Directional Relays:

Selective protection cannot be achieved with time graded overcurrent protection systems in ring or loop systems as well as in radial circuits with two end power supply. A directional feature is incorporated in the Directional Relays as shown in Fig. (4.11).

Directional Relays

Figure (4.11a) shows how an induction disc type overcurrent relay with split-pole magnet, having in addition a directional unit consisting of capacitance or a resistance capacitance circuit works. Figure (4.11 b) shows the wattmetric type of induction disc relay. Here the directional unit controls the angle between the two fluxes by varying the RX parameters of the lower electromagnet.

Another method of control in the wattmetric element is to supply the lower winding from a separate voltage source. When the voltage of this source is equal and opposite to the output of the upper magnet secondary winding there is no current in the lower coil, and therefore no torque is produced. If it opposes and is less than the secondary output, or if it assists the secondary output, there is an operating torque.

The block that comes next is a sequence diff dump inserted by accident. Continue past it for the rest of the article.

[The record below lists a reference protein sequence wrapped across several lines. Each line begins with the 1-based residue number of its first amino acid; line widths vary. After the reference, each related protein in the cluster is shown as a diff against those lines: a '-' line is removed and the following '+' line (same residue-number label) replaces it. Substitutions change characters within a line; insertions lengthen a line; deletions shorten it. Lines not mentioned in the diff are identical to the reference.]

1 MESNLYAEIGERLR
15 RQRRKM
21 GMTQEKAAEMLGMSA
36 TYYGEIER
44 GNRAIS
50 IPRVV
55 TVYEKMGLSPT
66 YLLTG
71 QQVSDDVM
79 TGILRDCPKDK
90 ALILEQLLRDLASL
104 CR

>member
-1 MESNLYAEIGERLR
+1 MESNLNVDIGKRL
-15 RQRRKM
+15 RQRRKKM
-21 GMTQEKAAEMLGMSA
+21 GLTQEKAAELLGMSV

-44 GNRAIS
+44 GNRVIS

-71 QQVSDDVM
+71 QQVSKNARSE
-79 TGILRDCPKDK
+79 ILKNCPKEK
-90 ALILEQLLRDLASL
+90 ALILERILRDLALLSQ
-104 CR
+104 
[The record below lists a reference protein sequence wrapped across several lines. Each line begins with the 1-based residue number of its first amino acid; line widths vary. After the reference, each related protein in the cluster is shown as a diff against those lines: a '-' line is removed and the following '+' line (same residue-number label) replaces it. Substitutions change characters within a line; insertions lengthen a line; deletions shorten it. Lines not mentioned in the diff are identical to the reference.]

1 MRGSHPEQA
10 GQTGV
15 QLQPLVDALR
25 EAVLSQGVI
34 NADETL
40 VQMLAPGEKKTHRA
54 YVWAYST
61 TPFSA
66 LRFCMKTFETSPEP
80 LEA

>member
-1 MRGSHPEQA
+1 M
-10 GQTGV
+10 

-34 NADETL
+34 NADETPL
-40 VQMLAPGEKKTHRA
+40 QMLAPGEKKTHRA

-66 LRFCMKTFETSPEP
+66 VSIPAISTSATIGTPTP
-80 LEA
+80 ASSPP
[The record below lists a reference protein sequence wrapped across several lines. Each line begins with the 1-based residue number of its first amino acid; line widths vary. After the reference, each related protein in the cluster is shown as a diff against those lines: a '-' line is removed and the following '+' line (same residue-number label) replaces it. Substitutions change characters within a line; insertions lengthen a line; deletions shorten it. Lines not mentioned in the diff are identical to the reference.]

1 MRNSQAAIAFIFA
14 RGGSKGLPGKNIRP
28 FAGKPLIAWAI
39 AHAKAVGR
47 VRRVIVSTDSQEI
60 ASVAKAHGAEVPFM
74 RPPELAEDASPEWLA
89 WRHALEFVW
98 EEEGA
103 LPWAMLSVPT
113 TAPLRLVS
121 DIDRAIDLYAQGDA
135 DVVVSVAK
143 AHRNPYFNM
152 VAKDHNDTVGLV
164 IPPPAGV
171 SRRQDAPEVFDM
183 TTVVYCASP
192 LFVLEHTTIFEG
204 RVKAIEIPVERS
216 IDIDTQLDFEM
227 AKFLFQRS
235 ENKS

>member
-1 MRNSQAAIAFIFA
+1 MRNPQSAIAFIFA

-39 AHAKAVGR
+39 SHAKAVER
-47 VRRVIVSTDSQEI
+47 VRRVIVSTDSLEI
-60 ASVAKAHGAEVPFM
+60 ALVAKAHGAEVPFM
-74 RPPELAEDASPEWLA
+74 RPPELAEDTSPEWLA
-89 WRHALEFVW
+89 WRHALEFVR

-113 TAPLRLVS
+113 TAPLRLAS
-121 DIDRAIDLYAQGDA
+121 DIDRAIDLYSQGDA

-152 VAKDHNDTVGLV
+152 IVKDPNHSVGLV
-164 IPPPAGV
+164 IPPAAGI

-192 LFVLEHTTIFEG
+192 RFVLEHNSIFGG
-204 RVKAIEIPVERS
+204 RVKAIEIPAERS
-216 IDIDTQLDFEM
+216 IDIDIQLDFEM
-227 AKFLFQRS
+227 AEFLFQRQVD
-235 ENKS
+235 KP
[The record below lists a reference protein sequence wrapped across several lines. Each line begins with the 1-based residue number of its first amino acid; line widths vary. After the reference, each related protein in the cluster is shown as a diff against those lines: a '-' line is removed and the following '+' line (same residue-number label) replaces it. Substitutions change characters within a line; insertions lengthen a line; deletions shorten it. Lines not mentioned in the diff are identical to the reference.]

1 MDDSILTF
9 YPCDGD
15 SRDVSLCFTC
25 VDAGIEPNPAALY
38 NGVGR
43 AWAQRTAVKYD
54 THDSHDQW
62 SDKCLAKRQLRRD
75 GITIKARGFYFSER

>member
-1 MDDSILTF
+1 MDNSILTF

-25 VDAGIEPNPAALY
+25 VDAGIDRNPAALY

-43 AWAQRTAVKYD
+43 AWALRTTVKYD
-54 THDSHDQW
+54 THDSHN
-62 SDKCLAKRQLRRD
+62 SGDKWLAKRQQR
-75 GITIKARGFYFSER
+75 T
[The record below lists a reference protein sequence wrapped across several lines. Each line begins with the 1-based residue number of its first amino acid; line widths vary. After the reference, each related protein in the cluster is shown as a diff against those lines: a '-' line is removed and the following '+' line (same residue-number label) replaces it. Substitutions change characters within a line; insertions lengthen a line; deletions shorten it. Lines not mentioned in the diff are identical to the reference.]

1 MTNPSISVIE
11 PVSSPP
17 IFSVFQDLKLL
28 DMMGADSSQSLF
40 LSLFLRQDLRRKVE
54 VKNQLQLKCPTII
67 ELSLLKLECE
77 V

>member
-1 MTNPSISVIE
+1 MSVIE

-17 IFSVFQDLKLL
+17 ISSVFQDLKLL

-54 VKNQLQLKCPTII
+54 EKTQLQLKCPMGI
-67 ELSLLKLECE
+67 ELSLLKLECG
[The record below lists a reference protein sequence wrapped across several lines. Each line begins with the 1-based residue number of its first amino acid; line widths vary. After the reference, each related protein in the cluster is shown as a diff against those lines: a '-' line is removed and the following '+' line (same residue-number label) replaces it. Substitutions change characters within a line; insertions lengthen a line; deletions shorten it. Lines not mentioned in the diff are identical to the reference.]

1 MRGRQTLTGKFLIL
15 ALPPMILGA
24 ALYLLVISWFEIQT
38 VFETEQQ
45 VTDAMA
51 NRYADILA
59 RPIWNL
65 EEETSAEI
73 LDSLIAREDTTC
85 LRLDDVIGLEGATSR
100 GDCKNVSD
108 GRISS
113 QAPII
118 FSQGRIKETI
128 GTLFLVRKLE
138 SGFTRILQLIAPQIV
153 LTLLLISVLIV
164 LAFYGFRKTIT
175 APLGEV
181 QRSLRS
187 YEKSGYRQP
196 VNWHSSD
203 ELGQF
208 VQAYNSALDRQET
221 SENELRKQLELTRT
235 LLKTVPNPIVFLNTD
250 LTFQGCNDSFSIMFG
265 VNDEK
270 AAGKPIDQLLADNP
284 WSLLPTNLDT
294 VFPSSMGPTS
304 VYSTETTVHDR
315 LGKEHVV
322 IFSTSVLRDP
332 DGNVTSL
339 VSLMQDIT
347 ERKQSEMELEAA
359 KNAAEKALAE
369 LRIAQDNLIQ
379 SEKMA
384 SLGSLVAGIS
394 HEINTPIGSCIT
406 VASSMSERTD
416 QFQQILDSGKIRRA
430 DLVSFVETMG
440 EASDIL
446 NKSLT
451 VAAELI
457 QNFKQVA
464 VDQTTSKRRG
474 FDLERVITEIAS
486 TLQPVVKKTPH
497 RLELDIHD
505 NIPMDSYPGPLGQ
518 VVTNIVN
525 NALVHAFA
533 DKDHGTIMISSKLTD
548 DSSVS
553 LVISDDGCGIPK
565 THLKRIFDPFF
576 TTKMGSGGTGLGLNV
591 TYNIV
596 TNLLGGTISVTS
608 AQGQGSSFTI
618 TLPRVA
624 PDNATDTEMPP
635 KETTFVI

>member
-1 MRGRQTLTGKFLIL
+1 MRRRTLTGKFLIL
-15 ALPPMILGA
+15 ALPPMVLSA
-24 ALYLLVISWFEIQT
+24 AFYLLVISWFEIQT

Conversely, if this source voltage opposes and exceeds the secondary output the current in the lower coif is reversed, giving a reverse torque. This latter method of control is the basis of the Translay balanced-voltage unit protection.

Directional relays must have the following features:

  • high speed of operation;
  • high sensitivity;
  • ability to operate with low values of voltage;
  • adequate short-time thermal rating;
  • burden must not be excessive; and
  • there should be no voltage creep and current creep. That is, if either the voltage coil alone or the current coil alone is energized with the other one unenergized there should be no movement.

Induction cup units satisfy these requirements and are therefore very popular.

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